>> Problem

The Elisp library prodigy.el helps you manage your external processes; in particular, it allows you to listen to the process log which allows you to execute commands on certain states. Although we have start-process and set-process-filter, this library wraps those lower level constructs into a more manageable object with hooks and properties.

One common feature when using processes is to be notified when it is ready or something happens. For example, I use offlineimap with gnus to get my mail where I want to be notified when there is one or jekyll to make this blog where I want to told when the blog is built successfully or not. I could use the simple message construct but to be more flexible I use the library alert.el.

That notifying library features more than just using message, it can use libnotify, growl and more importantly the fringe. A fringe alert uses set-face-background to change the color of the buffer sides and removes it on action. You can try this one liner to understand better:

(set-face-background 'fringe "red")

So when there is a process event, I want a fringe alert. I have no snippet to give here only an outline on how I went about it. For this post, I will use jekyll as an example.

>> Using prodigy

To define a jekyll process with prodigy, here is how you will go about it:

  :name "Gnus-Offlineimap"      ;; Service name or id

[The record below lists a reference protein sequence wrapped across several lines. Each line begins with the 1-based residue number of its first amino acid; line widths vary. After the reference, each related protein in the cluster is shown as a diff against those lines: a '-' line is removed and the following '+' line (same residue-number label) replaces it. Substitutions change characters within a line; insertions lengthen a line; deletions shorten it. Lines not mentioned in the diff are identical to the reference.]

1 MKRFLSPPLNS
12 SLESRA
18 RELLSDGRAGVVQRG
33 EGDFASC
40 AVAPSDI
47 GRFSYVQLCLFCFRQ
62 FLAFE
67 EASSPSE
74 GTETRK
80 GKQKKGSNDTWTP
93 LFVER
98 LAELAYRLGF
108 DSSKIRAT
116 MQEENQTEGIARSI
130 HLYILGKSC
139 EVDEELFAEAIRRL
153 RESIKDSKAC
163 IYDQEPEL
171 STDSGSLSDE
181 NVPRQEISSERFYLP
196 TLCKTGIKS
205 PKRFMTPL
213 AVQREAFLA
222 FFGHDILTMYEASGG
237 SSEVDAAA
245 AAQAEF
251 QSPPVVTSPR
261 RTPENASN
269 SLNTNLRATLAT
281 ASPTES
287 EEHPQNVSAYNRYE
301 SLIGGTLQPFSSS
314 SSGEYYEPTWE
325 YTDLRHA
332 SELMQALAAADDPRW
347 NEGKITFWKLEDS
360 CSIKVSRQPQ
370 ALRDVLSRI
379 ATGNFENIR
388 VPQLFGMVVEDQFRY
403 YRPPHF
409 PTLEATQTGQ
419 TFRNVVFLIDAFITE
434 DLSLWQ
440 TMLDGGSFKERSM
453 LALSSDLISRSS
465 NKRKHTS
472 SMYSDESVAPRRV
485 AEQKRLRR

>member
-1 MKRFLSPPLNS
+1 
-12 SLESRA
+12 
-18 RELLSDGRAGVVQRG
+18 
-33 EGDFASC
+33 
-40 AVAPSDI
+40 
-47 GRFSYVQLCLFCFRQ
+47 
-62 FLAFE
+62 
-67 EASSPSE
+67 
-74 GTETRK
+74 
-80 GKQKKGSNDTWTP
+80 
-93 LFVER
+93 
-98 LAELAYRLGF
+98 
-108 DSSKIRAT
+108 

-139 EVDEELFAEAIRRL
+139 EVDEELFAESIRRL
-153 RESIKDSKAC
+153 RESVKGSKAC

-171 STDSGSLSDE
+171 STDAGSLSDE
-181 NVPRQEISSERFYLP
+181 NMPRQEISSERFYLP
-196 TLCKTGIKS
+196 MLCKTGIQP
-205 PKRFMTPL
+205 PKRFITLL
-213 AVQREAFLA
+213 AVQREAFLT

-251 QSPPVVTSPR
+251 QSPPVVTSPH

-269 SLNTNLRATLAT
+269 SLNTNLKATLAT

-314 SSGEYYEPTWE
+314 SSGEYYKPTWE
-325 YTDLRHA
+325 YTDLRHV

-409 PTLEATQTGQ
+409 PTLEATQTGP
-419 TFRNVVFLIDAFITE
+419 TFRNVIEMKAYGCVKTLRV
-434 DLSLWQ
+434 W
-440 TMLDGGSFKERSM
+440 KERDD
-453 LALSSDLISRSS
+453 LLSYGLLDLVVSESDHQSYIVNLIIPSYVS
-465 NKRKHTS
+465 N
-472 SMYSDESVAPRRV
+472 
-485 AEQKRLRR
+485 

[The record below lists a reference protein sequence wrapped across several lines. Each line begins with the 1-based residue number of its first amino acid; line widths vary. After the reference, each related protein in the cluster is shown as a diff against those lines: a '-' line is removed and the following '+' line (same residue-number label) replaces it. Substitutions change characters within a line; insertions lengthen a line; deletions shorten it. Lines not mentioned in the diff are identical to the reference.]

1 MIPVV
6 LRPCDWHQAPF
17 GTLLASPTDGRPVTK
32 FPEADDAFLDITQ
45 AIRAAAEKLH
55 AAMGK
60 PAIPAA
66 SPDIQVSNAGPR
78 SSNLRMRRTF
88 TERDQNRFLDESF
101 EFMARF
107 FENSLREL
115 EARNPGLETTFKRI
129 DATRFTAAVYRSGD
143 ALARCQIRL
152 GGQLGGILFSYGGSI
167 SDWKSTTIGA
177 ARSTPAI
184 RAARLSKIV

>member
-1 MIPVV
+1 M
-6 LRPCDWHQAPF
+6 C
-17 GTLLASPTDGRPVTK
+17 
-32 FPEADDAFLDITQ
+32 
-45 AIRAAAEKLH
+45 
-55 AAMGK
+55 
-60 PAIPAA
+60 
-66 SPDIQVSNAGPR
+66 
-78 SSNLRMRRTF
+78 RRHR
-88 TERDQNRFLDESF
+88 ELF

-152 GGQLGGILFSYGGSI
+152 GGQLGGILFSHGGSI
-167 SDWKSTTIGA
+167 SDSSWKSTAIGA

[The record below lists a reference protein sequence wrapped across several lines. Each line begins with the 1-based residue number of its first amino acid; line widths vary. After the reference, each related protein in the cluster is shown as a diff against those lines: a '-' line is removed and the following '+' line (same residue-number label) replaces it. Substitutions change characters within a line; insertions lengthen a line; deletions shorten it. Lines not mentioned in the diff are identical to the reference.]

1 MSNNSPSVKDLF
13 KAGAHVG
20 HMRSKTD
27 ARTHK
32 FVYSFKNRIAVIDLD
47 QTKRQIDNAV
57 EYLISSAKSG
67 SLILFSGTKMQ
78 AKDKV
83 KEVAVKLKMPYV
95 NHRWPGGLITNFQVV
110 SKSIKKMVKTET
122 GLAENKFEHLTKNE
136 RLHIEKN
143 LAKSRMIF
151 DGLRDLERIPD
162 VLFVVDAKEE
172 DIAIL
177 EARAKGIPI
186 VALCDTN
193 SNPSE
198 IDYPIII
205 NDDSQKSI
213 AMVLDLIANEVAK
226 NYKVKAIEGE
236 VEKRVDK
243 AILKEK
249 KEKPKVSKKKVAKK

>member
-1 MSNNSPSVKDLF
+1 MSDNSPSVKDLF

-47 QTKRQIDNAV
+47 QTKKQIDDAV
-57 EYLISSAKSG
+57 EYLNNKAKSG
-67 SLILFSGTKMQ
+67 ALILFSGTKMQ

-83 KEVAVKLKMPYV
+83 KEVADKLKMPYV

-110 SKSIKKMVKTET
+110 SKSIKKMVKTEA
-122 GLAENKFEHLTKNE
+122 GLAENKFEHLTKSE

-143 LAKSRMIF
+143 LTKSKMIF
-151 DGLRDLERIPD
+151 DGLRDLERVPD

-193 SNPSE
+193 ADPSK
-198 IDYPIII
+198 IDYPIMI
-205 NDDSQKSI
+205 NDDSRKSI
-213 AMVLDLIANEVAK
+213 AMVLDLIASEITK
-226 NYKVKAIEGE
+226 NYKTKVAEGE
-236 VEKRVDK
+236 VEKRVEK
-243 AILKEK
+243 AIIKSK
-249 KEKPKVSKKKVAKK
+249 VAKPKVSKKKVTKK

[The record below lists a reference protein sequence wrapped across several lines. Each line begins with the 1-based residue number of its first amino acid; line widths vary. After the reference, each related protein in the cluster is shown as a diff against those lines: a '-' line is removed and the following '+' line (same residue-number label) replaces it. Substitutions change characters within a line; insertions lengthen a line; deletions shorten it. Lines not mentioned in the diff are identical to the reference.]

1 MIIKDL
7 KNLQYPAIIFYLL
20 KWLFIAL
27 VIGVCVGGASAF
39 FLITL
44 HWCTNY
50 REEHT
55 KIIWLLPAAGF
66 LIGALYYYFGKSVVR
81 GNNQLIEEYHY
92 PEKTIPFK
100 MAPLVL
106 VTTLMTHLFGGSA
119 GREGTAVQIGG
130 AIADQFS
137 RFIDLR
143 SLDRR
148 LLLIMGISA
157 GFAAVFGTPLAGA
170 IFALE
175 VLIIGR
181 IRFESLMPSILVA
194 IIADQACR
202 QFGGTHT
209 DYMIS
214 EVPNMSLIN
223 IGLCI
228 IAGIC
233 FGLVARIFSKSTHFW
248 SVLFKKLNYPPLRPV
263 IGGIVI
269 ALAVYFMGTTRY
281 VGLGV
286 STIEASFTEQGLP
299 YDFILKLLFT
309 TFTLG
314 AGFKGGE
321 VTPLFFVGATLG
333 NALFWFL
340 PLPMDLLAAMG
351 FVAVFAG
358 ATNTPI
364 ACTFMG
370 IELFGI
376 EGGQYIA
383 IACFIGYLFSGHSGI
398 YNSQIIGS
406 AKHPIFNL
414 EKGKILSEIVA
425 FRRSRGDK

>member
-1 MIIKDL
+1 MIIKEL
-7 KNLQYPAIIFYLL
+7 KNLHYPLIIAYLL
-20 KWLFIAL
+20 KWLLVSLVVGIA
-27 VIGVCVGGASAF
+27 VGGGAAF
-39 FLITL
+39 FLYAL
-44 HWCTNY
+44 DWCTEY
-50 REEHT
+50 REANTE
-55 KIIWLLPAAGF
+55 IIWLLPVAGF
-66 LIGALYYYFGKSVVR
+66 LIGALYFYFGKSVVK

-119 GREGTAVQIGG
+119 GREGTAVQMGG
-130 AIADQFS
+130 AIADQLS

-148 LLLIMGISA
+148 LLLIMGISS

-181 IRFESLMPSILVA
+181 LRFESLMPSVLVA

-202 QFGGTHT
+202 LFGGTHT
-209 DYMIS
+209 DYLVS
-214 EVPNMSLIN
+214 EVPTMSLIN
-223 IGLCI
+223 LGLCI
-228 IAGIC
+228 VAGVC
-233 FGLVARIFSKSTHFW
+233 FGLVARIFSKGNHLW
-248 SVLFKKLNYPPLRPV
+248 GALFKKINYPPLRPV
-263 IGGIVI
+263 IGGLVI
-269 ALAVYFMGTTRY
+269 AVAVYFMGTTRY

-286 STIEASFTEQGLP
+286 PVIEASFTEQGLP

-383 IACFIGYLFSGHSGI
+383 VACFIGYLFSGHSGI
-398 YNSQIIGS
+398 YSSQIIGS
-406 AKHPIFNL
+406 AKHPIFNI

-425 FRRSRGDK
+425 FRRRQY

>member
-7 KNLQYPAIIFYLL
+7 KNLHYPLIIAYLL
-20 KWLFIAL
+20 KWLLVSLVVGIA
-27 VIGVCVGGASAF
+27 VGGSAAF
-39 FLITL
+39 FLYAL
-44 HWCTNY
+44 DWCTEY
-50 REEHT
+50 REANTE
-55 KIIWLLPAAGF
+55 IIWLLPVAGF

:cwd "~/Fakespace/fnlog.io"  ;; Working directory when the service is called

  :command "jekyll"             ;; The jekyll command
  :args (list                      ;; Command arguments
         "--ports" (number-to-string 34000))
  :port 34000                   ;; Optional port property
  :kill-signal 'sigkill         ;; Kill signal to send when closing

  :on-output #'ignore           ;; The output listener we are interested in

This is more or less how I setup my blog process service but I use the tag system to make it a more reusable. To emphasize convenience, I would use this library instead of handling it with start-process, with-temp-buffer and default-directory. To get a better picture, you can see the new service with a special tabulated and process buffer.


What we are interested in with the logs are two lines that contain the string/text:

  • Server running to indicate the blog is ready
  • ...done in to indicate the blog is built and should be refreshed

The :on-output allows us to tap into this which takes a function with a plist argument that has :service and :output properties. In our context of listenting to the following lines:

(defun fn/prodigy-jekyll-state-change-listener (&rest args) ;;defun* can also work
  (lexical-let* ((output (plist-get args :output)) ;; Get the arguments
      (service (plist-get args :service)))